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Old September 16th, 2005, 09:48 AM   #496
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L O L !

Ha ha ha!!
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Old September 16th, 2005, 11:49 AM   #497
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I suggest a saucepan again...for the sardines I mean. Just a little bit of microwax will do on a small flame, unless they are really cheap sardines.
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Old September 27th, 2005, 05:44 PM   #498
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Last week, I was making myself some Plasticine for sculpting purposes. One of the ingredients was Vaseline which I was melting in a big pan. It struck me that although the Vaseline is very soft, it actually melts at a high temperature. So I was just thinking, did anyone ever try to use that in stead of microwax? (The microwax is very good, but I'm just curious)
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Old September 27th, 2005, 05:46 PM   #499
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Now you methion it oscar,
I tried it. Didnt post as i was too embarrised to say:D

Sadly, it does not diffuse the light at all. I even tried, get this, cooking lard.

I dont know, things we do in the name of experiementation, eh?:D

Wayne.
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Old September 27th, 2005, 05:58 PM   #500
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That's what I was afraid of, although it works when you just rub it on a piece of glass, like they do for photography sometimes.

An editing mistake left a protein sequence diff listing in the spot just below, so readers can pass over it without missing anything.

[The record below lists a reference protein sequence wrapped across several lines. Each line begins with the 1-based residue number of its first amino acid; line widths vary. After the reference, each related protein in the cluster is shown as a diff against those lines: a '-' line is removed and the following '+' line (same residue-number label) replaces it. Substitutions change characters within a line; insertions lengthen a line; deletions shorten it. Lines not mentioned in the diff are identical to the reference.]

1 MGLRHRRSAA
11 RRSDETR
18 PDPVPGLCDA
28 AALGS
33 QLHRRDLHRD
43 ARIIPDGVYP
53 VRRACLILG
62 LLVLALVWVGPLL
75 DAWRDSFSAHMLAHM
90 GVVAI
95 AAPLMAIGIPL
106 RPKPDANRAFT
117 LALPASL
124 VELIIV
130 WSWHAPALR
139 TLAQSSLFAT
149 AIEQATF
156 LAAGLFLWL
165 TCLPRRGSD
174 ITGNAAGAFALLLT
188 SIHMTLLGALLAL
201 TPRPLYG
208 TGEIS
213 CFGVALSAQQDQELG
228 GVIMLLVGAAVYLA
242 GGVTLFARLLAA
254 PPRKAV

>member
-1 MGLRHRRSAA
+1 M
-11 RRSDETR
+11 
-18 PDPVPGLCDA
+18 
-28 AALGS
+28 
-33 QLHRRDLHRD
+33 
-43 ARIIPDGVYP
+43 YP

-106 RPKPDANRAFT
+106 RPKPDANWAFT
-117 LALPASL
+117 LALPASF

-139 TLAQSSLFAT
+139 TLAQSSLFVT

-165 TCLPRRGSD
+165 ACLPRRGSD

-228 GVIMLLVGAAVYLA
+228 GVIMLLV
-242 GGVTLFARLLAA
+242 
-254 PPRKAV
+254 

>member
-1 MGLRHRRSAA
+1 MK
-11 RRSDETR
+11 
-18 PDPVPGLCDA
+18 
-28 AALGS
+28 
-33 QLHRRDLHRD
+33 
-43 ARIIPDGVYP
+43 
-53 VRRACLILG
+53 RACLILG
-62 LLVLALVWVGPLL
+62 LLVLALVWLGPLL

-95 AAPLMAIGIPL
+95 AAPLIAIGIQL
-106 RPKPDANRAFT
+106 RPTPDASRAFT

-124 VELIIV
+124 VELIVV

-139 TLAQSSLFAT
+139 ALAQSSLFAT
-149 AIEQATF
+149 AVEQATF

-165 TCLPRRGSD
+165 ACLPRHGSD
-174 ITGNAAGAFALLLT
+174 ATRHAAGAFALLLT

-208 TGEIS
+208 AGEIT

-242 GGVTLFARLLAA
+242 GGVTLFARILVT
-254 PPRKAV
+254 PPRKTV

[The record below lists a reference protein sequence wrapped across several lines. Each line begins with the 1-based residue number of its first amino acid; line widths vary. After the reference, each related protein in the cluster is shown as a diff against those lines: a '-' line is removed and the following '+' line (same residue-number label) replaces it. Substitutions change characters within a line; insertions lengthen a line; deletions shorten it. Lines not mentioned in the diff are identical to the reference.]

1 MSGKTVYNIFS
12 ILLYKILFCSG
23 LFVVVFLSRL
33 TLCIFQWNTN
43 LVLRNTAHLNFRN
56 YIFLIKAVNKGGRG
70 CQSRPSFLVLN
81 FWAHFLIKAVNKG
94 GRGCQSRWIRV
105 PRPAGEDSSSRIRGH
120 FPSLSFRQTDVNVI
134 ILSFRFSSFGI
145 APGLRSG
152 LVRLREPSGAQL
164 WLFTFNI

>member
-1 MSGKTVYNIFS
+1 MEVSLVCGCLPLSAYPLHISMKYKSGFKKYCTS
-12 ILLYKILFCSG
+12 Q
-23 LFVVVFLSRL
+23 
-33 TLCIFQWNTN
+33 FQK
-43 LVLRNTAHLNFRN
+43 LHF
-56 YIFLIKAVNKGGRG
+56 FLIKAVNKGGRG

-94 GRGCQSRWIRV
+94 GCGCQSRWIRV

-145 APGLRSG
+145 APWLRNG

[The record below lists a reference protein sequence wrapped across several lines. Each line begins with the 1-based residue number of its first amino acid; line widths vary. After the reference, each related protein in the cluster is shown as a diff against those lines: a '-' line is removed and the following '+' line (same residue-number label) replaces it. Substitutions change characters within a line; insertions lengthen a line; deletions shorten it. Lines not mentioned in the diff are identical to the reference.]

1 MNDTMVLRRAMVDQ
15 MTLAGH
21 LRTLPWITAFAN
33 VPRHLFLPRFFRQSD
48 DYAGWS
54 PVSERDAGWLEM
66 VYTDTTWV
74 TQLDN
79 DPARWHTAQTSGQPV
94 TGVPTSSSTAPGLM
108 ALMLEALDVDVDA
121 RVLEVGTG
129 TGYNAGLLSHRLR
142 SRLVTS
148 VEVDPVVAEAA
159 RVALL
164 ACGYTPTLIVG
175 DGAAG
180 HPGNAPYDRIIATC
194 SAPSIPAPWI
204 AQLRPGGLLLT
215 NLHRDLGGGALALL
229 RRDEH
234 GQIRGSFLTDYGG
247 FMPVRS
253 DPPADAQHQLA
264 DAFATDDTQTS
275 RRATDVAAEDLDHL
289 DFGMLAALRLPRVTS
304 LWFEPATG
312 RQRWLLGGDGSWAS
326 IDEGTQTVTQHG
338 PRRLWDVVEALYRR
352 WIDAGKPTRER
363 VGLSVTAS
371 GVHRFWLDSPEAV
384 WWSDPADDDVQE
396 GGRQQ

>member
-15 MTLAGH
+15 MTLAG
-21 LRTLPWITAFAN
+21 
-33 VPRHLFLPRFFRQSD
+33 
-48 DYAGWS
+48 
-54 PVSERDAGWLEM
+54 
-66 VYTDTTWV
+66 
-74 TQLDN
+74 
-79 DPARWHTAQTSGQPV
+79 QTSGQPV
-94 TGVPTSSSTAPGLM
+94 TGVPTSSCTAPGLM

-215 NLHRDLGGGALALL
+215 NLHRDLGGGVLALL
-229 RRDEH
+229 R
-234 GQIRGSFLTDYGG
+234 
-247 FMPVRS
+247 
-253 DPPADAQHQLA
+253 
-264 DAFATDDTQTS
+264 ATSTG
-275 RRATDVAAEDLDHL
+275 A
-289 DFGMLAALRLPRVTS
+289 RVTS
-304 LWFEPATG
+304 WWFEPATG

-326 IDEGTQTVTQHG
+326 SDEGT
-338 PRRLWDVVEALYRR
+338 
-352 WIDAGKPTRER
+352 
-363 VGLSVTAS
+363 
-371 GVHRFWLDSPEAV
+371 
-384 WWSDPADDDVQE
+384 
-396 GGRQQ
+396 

Anyway, glad you already tried it Wayne, so I can spare my good reputation...
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Old September 30th, 2005, 11:24 PM   #501
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I tried vaseline, too! I felt so dumb I didn't post results but I'm glad I'm not alone.

Tonight I tried some better microwax (ordered through some place online that claimed 4 dollars a pound but after random fees it was about 20 bucks). It's amazing how much better my results are. The grain at f1.4 with beeswax (which was borderline unacceptable to be honest) now looks like the grain at f5.6 or f8. The light transmission is worse since I did a sloppy job but I'm still really happy with my results and I know I could do better if I didn't have insane time restraints from school.

Anyhow, Oscar was right about light grain. Microwax rules and it's easy to work with.

I think I smell another DIY guide brewing since my old one has some pretty inaccurate information. Once I get some free time....that could be Christmas, though, unfortunately.